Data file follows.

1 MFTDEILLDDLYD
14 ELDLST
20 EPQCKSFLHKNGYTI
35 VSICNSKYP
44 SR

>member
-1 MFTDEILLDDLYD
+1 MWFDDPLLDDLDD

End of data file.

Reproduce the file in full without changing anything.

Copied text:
1 MFTDEILLDDLYD
14 ELDLST
20 EPQCKSFLHKNGYTI
35 VSICNSKYP
44 SR

>member
-1 MFTDEILLDDLYD
+1 MWFDDPLLDDLDD